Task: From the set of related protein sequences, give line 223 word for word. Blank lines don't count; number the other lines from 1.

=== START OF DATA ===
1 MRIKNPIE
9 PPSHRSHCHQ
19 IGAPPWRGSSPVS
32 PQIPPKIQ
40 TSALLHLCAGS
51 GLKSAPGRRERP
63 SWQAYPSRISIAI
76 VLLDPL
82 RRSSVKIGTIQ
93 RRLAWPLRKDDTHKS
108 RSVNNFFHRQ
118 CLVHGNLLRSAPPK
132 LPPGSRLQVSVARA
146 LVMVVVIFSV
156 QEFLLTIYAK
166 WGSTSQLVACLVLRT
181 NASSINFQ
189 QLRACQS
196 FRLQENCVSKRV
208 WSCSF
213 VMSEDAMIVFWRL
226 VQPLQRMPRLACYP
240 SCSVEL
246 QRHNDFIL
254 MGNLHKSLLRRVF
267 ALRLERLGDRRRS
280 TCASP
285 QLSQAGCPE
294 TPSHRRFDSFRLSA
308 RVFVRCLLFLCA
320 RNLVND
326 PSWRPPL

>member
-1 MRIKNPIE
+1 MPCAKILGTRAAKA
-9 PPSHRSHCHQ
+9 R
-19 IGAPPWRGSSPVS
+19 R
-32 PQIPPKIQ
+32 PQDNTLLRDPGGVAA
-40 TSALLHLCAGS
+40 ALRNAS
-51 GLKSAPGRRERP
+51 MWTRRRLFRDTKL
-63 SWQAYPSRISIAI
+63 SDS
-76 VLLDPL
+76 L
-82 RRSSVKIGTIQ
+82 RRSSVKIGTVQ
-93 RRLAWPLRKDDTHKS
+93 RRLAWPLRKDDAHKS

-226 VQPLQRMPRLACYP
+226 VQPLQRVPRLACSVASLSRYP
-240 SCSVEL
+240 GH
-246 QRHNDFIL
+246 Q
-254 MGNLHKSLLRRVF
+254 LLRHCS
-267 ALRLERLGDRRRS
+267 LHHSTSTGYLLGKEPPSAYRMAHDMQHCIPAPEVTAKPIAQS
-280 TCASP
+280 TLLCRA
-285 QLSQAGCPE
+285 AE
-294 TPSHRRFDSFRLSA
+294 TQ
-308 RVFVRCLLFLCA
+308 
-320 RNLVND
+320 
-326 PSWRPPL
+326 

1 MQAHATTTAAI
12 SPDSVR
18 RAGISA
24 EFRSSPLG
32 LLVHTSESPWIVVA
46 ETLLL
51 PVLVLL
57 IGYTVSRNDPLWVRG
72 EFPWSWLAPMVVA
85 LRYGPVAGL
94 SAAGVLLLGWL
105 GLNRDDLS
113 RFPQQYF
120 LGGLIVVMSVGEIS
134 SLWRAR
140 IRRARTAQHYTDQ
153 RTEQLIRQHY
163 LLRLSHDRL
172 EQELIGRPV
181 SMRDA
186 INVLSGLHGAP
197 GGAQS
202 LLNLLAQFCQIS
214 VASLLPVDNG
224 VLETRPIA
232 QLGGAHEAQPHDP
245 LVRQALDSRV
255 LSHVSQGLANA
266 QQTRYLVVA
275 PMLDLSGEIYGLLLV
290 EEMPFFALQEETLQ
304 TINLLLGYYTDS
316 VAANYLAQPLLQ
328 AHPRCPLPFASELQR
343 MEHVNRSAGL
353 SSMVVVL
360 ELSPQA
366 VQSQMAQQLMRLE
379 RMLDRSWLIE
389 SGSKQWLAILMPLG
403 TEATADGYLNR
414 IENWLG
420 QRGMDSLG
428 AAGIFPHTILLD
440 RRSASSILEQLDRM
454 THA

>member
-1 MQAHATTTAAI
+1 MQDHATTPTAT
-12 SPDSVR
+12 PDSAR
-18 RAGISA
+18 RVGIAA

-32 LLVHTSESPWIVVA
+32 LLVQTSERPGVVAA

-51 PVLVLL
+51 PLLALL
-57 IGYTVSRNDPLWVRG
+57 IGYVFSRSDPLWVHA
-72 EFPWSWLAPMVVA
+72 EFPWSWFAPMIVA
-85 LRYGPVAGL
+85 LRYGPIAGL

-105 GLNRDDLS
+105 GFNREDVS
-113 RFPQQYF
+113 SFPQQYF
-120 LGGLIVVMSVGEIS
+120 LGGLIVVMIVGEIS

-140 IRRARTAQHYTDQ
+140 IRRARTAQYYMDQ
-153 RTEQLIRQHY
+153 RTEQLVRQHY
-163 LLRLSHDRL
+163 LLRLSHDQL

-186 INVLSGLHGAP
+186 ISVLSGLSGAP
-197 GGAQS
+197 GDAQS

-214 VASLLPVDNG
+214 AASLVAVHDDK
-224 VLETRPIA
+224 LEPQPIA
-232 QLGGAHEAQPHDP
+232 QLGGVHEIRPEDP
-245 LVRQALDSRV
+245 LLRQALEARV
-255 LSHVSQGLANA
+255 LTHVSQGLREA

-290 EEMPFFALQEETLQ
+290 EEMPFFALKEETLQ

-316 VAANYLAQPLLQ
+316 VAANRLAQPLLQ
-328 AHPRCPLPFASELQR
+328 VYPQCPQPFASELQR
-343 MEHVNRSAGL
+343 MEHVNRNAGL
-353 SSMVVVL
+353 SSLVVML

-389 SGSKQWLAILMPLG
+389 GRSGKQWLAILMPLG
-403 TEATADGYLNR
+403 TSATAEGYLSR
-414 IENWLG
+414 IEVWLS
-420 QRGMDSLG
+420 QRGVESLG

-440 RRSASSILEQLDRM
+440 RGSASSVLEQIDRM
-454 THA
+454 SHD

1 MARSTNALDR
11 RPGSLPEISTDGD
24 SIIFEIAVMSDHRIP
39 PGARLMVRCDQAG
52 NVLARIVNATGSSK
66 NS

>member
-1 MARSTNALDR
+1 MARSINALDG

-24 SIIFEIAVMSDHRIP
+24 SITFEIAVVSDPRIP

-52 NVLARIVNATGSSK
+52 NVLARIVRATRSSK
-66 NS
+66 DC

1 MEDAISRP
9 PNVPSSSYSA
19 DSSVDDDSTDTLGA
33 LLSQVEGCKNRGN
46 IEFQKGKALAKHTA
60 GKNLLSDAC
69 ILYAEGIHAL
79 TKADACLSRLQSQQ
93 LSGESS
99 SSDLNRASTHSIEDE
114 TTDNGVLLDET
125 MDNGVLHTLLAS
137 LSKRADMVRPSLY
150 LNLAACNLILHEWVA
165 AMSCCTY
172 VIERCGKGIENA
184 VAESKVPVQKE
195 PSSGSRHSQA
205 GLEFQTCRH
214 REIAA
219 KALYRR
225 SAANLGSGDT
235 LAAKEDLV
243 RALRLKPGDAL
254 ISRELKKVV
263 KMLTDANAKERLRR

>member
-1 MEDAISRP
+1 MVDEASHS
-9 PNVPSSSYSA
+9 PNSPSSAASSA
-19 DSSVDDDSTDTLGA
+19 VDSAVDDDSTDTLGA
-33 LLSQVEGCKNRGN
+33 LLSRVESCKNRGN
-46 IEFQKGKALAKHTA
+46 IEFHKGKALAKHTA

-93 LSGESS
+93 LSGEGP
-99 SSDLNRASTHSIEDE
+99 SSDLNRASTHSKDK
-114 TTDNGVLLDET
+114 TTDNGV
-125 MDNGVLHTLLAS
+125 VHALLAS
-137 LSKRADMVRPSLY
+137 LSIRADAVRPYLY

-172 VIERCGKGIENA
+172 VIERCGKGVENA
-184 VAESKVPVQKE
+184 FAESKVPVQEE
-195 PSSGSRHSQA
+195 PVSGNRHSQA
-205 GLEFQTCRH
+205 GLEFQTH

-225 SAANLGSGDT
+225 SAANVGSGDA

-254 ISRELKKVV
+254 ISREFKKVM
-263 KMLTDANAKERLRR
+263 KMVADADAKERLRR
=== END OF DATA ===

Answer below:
225 SAANLGSGDT